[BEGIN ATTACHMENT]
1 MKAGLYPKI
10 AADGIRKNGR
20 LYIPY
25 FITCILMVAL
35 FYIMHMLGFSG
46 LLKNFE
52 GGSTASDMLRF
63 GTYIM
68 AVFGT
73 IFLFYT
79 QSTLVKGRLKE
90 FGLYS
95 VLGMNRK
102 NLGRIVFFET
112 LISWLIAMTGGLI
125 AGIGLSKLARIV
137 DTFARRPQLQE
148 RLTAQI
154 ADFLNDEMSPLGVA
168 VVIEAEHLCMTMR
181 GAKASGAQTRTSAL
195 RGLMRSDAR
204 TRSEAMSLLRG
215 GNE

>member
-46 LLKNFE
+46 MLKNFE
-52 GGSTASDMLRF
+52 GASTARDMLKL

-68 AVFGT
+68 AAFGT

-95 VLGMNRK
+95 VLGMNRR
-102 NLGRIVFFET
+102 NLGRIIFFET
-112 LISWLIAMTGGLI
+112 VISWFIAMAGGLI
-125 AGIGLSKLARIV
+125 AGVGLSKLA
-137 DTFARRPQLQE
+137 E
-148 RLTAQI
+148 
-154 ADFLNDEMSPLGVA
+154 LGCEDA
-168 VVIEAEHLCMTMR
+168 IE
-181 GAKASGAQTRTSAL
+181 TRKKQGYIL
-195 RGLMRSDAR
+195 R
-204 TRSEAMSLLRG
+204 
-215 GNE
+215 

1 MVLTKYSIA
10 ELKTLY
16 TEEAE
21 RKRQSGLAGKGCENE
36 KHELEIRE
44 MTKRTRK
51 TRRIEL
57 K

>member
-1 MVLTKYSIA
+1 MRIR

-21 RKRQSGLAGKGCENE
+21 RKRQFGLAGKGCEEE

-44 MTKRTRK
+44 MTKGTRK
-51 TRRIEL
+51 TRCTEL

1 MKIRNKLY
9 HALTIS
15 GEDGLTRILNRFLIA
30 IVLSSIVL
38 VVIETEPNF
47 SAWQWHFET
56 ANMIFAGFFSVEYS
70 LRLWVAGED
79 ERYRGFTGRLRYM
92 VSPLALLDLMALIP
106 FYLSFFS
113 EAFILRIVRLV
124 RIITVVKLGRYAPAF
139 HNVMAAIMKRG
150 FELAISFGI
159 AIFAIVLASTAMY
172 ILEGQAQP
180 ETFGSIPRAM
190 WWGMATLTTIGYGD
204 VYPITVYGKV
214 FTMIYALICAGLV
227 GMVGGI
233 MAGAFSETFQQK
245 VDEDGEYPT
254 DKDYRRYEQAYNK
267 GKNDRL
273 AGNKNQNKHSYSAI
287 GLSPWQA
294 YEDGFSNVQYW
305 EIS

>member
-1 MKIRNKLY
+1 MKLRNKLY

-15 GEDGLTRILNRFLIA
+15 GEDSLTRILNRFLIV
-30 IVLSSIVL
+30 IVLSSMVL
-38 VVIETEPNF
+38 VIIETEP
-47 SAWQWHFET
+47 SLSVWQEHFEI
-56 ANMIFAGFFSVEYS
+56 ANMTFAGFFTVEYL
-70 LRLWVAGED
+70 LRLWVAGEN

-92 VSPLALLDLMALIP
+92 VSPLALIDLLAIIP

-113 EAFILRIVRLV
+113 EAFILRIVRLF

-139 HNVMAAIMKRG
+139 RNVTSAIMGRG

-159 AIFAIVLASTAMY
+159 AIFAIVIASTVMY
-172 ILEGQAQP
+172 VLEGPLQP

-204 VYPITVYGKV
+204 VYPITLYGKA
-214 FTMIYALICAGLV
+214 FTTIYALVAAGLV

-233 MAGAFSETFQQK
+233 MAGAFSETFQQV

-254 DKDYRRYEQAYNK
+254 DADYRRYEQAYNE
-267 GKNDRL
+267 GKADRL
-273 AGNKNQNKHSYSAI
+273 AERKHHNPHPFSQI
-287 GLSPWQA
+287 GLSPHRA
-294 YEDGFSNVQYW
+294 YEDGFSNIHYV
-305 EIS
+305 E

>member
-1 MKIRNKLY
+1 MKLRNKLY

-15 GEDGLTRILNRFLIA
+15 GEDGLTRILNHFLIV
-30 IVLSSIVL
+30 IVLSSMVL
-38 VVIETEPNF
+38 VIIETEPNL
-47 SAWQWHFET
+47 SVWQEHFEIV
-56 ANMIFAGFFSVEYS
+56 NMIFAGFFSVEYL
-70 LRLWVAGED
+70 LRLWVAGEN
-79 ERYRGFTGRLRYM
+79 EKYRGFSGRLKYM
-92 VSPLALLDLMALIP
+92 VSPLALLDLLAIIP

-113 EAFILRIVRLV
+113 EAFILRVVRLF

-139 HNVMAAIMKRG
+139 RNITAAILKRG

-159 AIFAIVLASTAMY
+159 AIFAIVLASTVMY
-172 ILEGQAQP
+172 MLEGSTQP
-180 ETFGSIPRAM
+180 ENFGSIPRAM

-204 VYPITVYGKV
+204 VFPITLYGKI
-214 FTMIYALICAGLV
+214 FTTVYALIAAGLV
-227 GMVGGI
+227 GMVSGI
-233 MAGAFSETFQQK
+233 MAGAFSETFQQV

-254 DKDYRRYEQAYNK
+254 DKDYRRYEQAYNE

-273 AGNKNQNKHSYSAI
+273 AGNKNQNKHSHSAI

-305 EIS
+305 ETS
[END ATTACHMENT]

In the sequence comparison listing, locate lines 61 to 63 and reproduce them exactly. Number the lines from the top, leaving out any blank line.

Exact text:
44 MTKRTRK
51 TRRIEL
57 K